We are so spoiled here in Erie where our winter temps are stay in the double digits and, usually, in the high 20s/low 30s (Exhibit A above). There’s nothing like a stretch of single-digit days to make us truly appreciate 28 degrees, right?
I’ve been running through Erie winters for more than a dozen years. Here are a few tips I’ve learned the hard way:
1. The thermostat can’t be trusted. Forget fahrenheit, pay attention to the wind chill (also known as the “feels like”) temperature, and dress for that. A general rule of thumb when trying to decide how many layers? Dress like it’s 20 degrees warmer (that a rule that holds fast year-round).
2. Two words: Hot Hands. These little hot packs, which I wrote about back when I blogged at Life & Her Times, can be the difference between returning home from a run with five fully functional digits or two lobster claws. Try turning a door knob or, say, unpinning your car key from your tights, with lobster claws. (There was a time recently, I thought I was going to have to take off my pants in the parking lot of Penn State Behrend to go home after a cold evening run). On the coldest of days, I sandwich a hot pack between a pair of gloves and an outside mitten layer. Warm hands make all the difference.
3. Run point A to B. Figure out which way the wind is blowing and have a friend/spouse/ex lover/old roomate…I don’t care…drive you out in the opposite direction however many miles you need to run and drop you off so you can do your whole run with the wind at your back.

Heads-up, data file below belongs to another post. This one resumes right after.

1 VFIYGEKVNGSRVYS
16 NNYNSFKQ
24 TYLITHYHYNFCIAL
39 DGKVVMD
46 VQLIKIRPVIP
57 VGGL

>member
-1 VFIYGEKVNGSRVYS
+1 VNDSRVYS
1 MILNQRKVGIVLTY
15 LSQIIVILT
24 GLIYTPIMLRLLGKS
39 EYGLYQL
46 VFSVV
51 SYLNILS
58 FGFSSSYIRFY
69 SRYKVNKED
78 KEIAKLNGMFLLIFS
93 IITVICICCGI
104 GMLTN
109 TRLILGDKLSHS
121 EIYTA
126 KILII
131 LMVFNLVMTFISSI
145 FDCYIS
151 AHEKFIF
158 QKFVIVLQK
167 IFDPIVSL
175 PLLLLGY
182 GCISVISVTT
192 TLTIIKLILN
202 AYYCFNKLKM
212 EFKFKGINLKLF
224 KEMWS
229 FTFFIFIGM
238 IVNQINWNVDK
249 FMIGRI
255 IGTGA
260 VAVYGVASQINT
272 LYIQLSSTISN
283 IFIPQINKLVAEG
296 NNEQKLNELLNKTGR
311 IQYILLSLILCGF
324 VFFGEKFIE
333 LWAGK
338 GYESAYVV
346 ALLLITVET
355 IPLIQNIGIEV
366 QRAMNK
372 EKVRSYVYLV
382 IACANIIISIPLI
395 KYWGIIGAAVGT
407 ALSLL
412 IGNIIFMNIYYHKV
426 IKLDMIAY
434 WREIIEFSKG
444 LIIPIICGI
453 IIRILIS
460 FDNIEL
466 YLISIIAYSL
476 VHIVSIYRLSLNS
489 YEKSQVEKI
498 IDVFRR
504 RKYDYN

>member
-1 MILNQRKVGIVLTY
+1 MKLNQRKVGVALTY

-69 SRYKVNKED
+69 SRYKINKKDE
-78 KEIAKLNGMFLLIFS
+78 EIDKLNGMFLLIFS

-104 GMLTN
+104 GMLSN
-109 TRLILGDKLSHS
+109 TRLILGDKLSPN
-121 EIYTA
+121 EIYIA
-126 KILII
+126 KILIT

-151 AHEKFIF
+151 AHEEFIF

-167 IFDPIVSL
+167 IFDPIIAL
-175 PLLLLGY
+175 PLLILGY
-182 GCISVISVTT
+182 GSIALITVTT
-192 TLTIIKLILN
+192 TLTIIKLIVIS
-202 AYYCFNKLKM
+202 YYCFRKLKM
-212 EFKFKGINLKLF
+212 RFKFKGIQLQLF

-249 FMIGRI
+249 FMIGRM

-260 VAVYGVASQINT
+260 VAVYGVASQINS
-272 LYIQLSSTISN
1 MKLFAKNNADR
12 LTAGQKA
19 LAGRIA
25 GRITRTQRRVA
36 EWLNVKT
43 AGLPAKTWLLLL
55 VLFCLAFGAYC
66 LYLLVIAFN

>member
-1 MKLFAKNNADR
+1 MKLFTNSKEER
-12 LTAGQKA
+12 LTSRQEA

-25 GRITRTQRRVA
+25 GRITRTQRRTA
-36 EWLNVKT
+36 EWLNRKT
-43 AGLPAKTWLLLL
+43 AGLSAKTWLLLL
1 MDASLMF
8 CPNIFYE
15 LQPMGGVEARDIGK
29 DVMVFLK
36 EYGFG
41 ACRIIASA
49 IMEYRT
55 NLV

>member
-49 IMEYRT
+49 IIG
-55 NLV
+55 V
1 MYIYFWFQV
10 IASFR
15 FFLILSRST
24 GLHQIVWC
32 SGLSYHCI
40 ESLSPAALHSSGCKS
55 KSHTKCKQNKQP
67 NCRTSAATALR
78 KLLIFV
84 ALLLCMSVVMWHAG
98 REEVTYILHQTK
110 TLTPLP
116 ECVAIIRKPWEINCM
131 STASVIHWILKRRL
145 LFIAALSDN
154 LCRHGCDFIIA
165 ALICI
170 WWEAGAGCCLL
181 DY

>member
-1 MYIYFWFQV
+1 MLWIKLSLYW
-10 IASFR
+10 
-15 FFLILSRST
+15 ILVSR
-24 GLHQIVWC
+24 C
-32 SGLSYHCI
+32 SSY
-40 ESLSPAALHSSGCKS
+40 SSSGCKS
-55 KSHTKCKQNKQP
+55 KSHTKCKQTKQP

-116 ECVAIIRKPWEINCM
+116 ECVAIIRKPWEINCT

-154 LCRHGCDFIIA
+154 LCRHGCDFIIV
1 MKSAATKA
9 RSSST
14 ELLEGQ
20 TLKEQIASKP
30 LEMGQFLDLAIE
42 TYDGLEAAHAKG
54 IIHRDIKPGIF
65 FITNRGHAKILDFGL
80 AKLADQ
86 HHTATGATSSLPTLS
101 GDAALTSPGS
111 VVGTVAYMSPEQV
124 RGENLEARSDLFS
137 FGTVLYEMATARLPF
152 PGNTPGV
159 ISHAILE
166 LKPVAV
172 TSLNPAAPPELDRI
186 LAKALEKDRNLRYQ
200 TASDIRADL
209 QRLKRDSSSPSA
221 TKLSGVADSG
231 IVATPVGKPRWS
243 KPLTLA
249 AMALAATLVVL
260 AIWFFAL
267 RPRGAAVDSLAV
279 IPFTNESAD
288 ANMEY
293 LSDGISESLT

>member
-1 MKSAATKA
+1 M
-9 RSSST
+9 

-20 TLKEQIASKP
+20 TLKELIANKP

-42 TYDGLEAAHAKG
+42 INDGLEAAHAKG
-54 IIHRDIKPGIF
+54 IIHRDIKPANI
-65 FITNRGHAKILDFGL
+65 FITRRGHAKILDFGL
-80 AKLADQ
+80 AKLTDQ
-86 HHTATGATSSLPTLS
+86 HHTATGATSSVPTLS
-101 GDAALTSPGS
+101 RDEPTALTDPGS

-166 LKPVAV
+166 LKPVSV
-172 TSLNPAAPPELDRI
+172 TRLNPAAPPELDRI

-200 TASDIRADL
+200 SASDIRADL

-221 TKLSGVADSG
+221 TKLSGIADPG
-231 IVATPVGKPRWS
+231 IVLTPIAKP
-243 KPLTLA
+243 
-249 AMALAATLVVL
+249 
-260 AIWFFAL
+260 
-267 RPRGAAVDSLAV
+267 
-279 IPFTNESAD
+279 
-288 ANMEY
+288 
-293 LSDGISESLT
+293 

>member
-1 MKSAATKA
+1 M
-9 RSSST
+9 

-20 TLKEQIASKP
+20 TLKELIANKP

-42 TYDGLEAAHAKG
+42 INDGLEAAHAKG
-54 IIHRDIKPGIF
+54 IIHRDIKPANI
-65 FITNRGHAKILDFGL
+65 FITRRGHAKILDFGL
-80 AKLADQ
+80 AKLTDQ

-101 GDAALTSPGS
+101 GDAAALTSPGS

4. Protect your face. Freezer burn isn’t just for leftovers. The winter winds and bitter cold can do a number on your face. Put some Eucerin around your eyes, nose and lips to stave off the Keith Richards look. You can also use Aquaphor or Vaseline, but don’t use it when it’s sunny because it has a baby oil effect.
5. Go for a gaiter. Scarves are the shit these days (look at me…acting like I know anything about Haute couture, or even how to spell it…you know I just Googled “hot coature,” right?), but when it comes to running, scarves got nothing on neck gaiters, which are warmer, don’t unravel behind you when you run, and can be pulled up to just below your eyes if it’s lobster-claw cold, or pushed down below your chin if you’re overdressed.
Bonus Tip for the boys:
Double up on tights or put a pair of shorts on over (or below) your winter tights. I hear that…um, er…”things” can get real cold.